What is Tai Chi and How Can it Help Me?

Balance and strength are two key elements in preventing a fall. Exercise helps build both balance and strength, but what kind of exercise should you be doing?  

Tai Chi is one form of exercise that experts recommend for any age group. It involves a series of whole-body movements, which are performed in a slow, focused manner combined with controlled breathing. It is a low impact exercise that puts minimal stress on muscles and joints, making it suitable for anyone. It helps improve balance by targeting all the physical components needed to stay upright—leg strength, flexibility, range of motion and reflexes—all of which tend to decline with age.  

Researchers at Harvard Medical School found that as an aerobic workout, tai chi is roughly the equivalent of a brisk walk, depending on your intensity as you perform it. 

You do not need special equipment and you can do it indoors or outdoors, either alone or with a group. Best of all, it requires only about 20 minutes a day. 

Studies have shown that Tai Chi: 

  • Improves balance and stability by strengthening ankles and knees;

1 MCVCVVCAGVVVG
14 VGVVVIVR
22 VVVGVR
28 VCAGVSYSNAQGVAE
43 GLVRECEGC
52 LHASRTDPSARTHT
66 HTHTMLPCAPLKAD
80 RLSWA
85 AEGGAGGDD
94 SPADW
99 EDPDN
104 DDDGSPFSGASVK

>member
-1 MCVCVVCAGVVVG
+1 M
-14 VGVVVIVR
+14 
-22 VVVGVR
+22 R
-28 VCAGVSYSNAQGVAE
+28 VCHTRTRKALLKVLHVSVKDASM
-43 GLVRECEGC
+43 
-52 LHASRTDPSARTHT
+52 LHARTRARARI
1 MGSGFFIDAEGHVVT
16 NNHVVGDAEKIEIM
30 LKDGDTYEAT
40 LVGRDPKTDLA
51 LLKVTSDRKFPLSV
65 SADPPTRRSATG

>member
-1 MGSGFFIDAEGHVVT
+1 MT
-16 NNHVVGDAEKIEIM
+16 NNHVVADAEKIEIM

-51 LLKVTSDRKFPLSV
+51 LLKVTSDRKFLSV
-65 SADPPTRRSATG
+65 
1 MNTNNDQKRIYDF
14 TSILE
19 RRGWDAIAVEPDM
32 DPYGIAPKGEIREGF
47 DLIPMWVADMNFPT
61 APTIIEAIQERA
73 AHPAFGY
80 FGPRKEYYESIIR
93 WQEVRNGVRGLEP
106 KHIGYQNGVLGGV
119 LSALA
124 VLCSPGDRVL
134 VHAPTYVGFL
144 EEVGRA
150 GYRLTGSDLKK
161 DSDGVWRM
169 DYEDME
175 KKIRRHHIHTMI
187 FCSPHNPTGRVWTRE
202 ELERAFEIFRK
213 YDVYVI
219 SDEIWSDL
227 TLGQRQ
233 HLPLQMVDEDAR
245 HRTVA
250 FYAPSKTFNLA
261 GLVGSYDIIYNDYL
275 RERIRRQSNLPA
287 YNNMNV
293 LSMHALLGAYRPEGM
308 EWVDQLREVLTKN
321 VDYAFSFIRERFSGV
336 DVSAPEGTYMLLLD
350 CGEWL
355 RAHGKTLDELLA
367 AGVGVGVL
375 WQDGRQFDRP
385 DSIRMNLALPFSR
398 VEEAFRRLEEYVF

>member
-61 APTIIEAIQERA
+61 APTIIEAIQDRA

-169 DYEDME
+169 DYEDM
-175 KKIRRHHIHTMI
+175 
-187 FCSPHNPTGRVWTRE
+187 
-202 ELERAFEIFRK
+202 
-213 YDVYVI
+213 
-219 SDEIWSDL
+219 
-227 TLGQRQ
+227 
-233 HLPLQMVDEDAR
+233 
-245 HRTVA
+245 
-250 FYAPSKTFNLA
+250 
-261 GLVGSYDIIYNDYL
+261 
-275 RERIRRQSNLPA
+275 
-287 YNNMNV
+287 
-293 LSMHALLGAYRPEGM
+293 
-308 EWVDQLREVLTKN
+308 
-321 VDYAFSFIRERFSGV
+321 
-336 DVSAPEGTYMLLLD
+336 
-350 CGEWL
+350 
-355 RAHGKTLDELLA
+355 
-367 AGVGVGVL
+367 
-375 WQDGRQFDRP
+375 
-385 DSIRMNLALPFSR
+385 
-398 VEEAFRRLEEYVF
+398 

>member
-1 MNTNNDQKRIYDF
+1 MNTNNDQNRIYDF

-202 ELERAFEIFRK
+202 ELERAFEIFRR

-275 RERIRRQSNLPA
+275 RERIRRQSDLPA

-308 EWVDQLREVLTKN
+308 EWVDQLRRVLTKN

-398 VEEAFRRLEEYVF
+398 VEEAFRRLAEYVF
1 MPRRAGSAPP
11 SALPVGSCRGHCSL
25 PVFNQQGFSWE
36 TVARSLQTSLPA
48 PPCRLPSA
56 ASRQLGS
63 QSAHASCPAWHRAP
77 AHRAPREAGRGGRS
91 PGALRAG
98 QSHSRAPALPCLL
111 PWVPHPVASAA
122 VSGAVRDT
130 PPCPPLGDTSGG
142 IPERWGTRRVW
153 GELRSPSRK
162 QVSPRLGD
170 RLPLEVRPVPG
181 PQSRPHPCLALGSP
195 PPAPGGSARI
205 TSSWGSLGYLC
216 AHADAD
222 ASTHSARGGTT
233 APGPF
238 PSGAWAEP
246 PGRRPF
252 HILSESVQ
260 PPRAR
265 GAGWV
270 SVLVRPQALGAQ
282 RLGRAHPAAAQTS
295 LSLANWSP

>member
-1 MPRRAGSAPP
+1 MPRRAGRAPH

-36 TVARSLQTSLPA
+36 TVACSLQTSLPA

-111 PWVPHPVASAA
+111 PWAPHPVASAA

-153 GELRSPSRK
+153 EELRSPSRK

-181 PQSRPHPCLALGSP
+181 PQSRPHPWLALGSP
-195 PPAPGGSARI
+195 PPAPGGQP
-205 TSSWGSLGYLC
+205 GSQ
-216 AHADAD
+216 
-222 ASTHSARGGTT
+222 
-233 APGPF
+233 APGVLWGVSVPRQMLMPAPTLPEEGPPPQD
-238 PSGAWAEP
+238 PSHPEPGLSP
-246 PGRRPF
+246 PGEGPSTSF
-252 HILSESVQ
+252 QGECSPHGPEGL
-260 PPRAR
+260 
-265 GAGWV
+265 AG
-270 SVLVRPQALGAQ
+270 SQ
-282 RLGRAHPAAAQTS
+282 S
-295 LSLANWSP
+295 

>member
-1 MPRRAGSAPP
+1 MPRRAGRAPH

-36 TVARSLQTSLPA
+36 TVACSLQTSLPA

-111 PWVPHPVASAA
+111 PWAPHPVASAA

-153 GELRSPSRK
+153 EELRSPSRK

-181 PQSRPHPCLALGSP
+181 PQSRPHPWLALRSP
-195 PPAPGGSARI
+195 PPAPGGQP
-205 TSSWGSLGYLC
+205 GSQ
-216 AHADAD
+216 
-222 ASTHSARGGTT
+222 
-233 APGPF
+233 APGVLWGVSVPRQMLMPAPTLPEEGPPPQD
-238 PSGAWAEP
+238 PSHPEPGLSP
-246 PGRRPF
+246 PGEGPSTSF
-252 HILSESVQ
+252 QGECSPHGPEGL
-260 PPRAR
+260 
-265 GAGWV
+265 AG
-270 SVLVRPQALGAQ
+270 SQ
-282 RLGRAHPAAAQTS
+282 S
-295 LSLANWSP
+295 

• Improves lower body and leg strength; 
  • Relieves physical effects of stress; 
  • Promotes deep breathing; 
  • Reduces bone loss in menopausal women; 
  • Helps with arthritis pain; and 
  • Reduces blood pressure 

Direction Home offers the evidence-based program, Tai Chi: Moving for Better Balance, throughout Stark, Summit, Portage, and Wayne counties at various locations: senior living facilities, senior centers, libraries, and faith-based organizations have all hosted our workshops.  Classes are one hour long and held twice per week, but most importantly, they're FREE to attend.  Interested?  Please contact Lori Smith, Training Coordinator, at (330) 899-5255 or lsmith@dhad.org.  We're always looking for volunteers who would like to lead Tai Chi: Moving for Better Balance classes as well.  Training is free - give Lori Smith a call today!